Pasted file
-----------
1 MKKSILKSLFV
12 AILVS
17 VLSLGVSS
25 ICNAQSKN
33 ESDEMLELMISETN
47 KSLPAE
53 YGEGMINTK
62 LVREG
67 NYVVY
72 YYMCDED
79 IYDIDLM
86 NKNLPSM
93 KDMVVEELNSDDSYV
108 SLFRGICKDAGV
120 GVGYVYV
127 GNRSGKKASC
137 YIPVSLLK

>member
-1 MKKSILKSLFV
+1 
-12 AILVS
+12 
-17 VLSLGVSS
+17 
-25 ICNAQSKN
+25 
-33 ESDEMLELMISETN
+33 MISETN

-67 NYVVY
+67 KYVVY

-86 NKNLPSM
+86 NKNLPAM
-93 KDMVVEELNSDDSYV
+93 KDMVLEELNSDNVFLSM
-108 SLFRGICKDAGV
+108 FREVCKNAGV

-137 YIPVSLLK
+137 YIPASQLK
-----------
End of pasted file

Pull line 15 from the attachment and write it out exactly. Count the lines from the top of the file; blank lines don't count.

120 GVGYVYV